• Since WWII was costly, many studios had to approach film with a minimalistic style. This would not only save them money but also be an artful approach to how films would be made. In the darkest imagery Americans could imagine their own worst fears coming to life.
    • Horror in children’s films
      • Due to the change in audience for horror, especially with some being toned down, horror began to be thought of as something for children. It began to trickle into animation. Walt Disney would even dabble in its use with smaller scares. An example of this would be in Pinocchio when the children are being turned into donkeys. This scene is actually quite harrowing for some children, but for those that enjoyed this scene it was clear that they would be prone to enjoying more horror.

The history of horror is as long as the history of film. Today, we talked about how it went from the outskirts of popularity to the mainstream, and then how it suffered from censorship and lack of ideas. But as years went on, past the 1940’s and beyond, horror continued to evolve. Sure, you could say there are mainstream horror films, but horror isn’t made for the mainstream. Horror is a genre of outcasts, and appeals to the outcast in all of us. As Horror evolves still today, it is quite possibly the most studied of all genres because it’s such a clear picture of the human experience. 

This was just part one of our exploration into the realm of the Macabre. Don’t fear, we have more frightening history on the way…


SOURCES:

The Case of Light

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Hey Cassettes and welcome back to another episode of the BCD!

This week, we’re doing something a little different. Marci and Robin are stepping out of their comfort zone, and allowing Adam to teach them about something completely new (to them)! 

In the time before time, the Great Spirit descended from the heavens carrying Alastair Swinnerton, Bob Thompson, Martin Andersen, and Christian Faber. Together they illuminated us with the three virtues; Unity, Duty and Destiny, and in 2001, Bionicle hit store shelves. It was a smash hit, connecting with kids around the world and taking LEGO out of the red by 2004. A place the company hasn’t returned to since, despite more recent struggles.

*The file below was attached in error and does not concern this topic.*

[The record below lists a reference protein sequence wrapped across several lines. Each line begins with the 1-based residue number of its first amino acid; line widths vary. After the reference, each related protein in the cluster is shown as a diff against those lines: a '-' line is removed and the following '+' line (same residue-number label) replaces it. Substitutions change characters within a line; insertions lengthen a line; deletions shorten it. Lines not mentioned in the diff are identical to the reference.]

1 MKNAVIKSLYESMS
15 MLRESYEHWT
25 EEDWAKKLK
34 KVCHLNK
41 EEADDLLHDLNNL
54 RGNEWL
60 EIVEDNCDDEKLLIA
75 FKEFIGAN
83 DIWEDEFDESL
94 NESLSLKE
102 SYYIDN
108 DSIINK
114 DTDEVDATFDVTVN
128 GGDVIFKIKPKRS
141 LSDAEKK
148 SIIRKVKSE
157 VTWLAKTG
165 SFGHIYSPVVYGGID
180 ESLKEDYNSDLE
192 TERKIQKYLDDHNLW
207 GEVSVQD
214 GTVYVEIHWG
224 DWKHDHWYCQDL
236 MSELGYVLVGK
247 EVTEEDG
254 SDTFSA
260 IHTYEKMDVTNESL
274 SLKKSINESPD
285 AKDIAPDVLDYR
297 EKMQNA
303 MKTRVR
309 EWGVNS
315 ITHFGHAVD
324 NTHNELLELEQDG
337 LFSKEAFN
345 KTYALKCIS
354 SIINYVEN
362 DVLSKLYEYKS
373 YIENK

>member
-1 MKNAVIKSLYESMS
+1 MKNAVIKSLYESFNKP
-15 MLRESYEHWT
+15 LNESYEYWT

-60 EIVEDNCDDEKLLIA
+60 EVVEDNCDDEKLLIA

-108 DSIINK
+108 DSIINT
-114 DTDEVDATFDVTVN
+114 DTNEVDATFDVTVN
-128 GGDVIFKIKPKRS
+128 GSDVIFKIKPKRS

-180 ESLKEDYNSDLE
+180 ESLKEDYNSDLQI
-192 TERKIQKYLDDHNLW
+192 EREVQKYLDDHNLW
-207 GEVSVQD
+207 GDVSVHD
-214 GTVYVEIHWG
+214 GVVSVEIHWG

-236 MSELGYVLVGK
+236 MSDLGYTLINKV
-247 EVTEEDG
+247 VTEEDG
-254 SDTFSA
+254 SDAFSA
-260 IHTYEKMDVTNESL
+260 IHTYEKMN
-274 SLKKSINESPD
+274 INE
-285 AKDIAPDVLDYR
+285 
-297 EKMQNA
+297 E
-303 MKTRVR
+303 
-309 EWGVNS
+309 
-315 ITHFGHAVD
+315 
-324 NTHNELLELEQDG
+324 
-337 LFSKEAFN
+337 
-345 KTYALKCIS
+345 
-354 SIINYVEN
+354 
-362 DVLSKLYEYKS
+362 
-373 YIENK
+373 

Set in a universe filled with biomechanical beings, the world of Bionicle was unique, intriguing, and mysterious. Harnessing the power of the elements on their island home, the six Toa heroes are destined to save the world from the evil Makuta. LEGO dove deep into this world which spawned hundreds of toys that sold by the millions. Coupled with dozens of characters and a complex lore that would take a whole year of college classes to fully understand. But it worked. It was such a success that talks of a feature length movie started in the same year.

So, gathered friends, listen again to our legend, of Bionicle: Mask of Light.

HISTORY OF BIONICLE

IN NEED OF AN IDEA

  • Before the LEGO company became the largest toy company in the world, they were on a downward spiral that was nearly their end. The 90’s saw absolutely horrid sales and in 1997 the company posted a loss for the first time since their beginning in 1932. Not even securing the Star Wars brand was enough to save them from the brink.
    • Star Wars at the time was a franchise based solely on the movies. The interest in Star Wars toys would dip drastically if there wasn’t a new movie that year. LEGO knew that this was not sustainable.
  • LEGO needed something original that they could produce and sell year-round. Something to appeal to a new generation of builders. They realized that kids in this quickly growing modern world wanted something to play with that would encompass more than simple building blocks. Kids wanted a story behind those blocks, and to go with it, new pieces they could use to create their own characters and fantasies.
  • LEGO hired various staff from the broadcasting world to come up with story-based ideas, to counter the all-conquering franchise Pokemon. At the time, Pokemon was largely credited with Lego suffering their first loss. Many ideas were brainstormed and pitched to Erik Kramer, then Technical Director at LEGO, including one called ‘Bone Heads of Voodoo Island’, or Voodoo Heads for short. Secrecy was so tight around Bionicle that this original title was known only to the insiders for many years.

CREATORS